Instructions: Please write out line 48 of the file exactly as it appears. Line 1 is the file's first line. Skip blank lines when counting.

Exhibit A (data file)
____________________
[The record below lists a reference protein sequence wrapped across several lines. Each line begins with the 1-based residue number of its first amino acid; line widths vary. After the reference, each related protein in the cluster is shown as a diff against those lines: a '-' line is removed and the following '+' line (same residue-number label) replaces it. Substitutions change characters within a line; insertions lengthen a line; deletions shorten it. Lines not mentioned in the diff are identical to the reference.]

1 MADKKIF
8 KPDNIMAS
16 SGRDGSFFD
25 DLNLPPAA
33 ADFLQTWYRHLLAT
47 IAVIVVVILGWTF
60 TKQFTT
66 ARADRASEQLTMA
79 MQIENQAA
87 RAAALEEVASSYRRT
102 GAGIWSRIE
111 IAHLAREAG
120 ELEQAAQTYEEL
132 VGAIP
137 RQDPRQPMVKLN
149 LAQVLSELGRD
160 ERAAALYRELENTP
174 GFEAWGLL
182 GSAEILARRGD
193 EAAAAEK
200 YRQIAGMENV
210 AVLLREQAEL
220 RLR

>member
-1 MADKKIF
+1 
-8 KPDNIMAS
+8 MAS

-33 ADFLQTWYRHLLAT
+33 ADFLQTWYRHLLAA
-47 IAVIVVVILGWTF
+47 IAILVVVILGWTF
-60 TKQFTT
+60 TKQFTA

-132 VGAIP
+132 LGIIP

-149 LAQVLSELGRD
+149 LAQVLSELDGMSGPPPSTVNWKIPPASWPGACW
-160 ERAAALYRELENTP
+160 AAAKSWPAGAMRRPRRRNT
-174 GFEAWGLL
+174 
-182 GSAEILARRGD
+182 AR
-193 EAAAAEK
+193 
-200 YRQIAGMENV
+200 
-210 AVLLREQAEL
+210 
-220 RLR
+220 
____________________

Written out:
-200 YRQIAGMENV